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    ◓Gypsy Vanner Horse Kyuuketsuki's Avatar
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    Default World of Spirits

    §1: World of Spirits
    §2: The Young and the Old

  2. #2
    ◓Gypsy Vanner Horse Kyuuketsuki's Avatar
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    Default §1: World of Spirits

    Ever since she was born, Alma Spirit was able to see Ghost Pokémon that no one else seemed to acknowledge. She would walk through the streets, and see a Gengar sneaking onto someone’s shadow, a Lampent disguised as a lamp, watching the people passing by, a Misdreavus sleeping in the shadow of a building, and recently, a Dusknoir.

    That specific Dusknoir had been following her for a few months, always quiet, and passing through everything that got between him and Alma. All the other Ghost Pokémon hid their faces as the Dusknoir passed by, some even fleeing through a door or a window.

    Being an 11-year-old, a Dusknoir following her constantly would have worried her, but Alma was used to seeing these Ghosts, and none of them ever caused her any harm; all they seemed to care about is playing tricks, being mischievous, and frightening people whenever they could, either by dropping something next to them, or blowing lightly into their ear.

    Alma held her mother’s hand, and kept looking at the Dusknoir; he was obviously aware of Alma’s stare, as he was staring back with his one red eye that stuck out amongst his mostly dark colouring. He floated slowly behind her, always keeping the same distance, and no matter how many twists and turns Alma was taken into, no matter how many shopping stalls her mother bought cheap jewelry from, and no matter how much she quickened or slowed her pace, the Dusknoir was always behind them. He would pass through the corners of building they had to turn, stare from a close distance while Alma’s mother talked to a salesperson, and float behind them constanstly.

    That particular day wasn’t different.

    ‘Alright, honey, time to go home,’ said Nina, Alma’s mother, as the sun began to set, holding some shopping bags, while Alma held the lighter ones. ‘Everything is going to close soon.’

    Alma signaled for the Dusknoir to follow them, as she had grown quite fond of what she thought of as their protector, and followed her mother. The sound of Nina’s heels became more apparent as the pair left the busy street, and entered the suburban area of Solaceon Town.

    The house Alma lived in was fairly small, fitting in perfectly with the other houses in the neighborhood. Nina flung the door open, and placed all her shopping bags on the square table, locking the door behind her. Alma placed the bags she had been carrying on the floor next to the table, and rushed to the window.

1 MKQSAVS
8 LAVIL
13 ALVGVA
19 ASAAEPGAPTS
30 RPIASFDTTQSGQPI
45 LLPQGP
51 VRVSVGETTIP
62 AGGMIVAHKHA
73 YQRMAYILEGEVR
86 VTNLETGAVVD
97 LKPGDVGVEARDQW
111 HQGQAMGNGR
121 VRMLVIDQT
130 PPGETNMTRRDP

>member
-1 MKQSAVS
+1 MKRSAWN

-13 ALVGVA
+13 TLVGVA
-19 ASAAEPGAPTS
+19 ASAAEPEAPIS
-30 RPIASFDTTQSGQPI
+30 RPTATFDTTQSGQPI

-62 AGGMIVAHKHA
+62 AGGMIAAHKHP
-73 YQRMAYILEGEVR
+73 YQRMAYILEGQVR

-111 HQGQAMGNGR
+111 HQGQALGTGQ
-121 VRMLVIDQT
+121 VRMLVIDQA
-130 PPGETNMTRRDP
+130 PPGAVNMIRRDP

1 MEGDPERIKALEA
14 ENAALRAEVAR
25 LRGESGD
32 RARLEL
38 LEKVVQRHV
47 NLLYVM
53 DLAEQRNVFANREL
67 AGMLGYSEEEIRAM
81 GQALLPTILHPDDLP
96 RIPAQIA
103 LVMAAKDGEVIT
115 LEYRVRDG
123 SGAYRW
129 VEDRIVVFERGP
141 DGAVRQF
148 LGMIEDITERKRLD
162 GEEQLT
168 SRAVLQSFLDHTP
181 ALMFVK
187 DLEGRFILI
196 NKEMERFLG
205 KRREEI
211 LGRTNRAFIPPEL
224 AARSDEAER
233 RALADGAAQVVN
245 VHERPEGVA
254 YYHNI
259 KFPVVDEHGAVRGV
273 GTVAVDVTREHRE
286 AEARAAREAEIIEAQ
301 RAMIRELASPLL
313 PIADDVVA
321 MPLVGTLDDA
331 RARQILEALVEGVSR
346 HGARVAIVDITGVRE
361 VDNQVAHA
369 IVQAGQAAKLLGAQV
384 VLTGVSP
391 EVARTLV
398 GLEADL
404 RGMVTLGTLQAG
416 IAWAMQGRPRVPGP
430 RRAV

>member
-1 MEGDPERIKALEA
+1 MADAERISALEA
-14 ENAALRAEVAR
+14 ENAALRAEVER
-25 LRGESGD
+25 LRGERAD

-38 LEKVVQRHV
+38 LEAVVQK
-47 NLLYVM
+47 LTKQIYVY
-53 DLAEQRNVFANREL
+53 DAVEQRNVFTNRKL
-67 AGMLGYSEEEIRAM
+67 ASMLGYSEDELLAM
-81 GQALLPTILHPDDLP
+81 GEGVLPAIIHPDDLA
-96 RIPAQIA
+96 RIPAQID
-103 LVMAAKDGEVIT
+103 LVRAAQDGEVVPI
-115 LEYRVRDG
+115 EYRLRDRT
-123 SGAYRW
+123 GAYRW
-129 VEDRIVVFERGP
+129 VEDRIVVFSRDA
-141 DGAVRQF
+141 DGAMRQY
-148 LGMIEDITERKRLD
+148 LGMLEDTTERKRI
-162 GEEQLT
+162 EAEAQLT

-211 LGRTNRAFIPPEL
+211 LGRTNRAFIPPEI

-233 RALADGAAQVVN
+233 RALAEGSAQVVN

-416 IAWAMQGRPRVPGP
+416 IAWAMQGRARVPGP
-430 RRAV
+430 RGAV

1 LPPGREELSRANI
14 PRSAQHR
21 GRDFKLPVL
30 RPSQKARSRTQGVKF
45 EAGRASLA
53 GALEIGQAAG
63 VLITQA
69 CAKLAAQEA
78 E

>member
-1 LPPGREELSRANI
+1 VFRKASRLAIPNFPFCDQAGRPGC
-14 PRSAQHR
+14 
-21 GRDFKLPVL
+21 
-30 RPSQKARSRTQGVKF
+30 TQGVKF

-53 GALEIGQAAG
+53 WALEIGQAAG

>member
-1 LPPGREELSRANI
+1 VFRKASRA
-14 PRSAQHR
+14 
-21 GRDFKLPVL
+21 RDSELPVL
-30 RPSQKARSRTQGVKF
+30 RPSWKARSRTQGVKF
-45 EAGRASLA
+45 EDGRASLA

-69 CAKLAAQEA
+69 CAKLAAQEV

Dusknoir was outside the house, as he always was. Alma waved at the Pokémon, and he gave a nod back.

    ‘What are you waving at?’ said Nina as she brought her face closer to the window.

    ‘Nothing,’ said Alma. ‘I’m going to bed now. Good night!’

    ‘Good night, dear.’

    With a bounce, Alma ran to the stairs, and climbed to the other floor of the house, which only held three rooms. Nina’s room was to the far end of the corridor, and on the other side, right by the stairs, was a bathroom that the family shared. In the middle of the corridor was a single door, marked with a dent and some marks, which led to Alma’s room, the room she shared with her sister.

    ‘Oh, great, you’re back,’ said Carmen as Alma entered the room. ‘Did you get me anything?’

    ‘No,’ said Alma. ‘Nothing for you.’

    Carmen gave a grunt, and rolled over in her bed. Her phone was in her hand, and she was pressing at the buttons, occasionally giving a slight laugh. By then, the sun had disappeared beneath the horizon, and the only lights that lit the street were those coming from the windows. Alma had grabbed a book from her shelf, and started reading about old fairytales, while Carmen kept on tapping at her phone.

    ‘You were using that since before we left,’ said Alma. ‘Just put it down.’

    ‘Shut up, Alma,’ said Carmen. ‘Go back to your book.’

    ‘I will. At least my entertainment is educating.’

    ‘And my entertainment is entertaining.’

    Alma let out a grunt, and went back to reading her book. She knew that Dusknoir would be right outside the house, probably looking into the room’s window, as he always was. With a spring, she shut the book in her hands, and rushed to the window. True to her thoughts, Dusknoir was at the spot where he had been waiting since they returned to the house, and he was looking directly at Alma.

    She waved at him, and hopped back onto her bed. She slid under the covers, and dragged the book into bed with her, wanting to read more, but knowing full well that she was too tired to do so. A few moments of calm passed by, and Alma remained under the sheets, with the fairytale book clutched in her hands, while Carmen let out the slight laugh every now and then, and just as Alma began to fall asleep, the door to the room flung open.

    ‘Good night, Alma,’ called Nina into the room. ‘Good night, Carmen; turn that phone off.’

    ‘Good night, mum,’ said Alma weakly. ‘See you tomorrow.’

    And the door was shut again. Alma recognised the sound of her sister’s phone being slid into a drawer between the beds, and she remained still, falling slowly asleep.